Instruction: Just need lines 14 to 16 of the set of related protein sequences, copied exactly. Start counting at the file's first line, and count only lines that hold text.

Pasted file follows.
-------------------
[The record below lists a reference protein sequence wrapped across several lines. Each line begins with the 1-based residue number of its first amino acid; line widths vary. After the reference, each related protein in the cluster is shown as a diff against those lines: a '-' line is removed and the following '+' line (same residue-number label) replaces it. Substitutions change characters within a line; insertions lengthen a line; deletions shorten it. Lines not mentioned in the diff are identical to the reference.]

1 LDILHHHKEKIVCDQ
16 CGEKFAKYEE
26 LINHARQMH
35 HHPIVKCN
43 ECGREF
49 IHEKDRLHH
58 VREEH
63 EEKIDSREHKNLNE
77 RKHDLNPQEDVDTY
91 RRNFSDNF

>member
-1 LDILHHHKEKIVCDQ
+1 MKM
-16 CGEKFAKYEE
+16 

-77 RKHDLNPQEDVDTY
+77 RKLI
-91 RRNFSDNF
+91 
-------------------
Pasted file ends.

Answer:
+1 MKM
-16 CGEKFAKYEE
+16 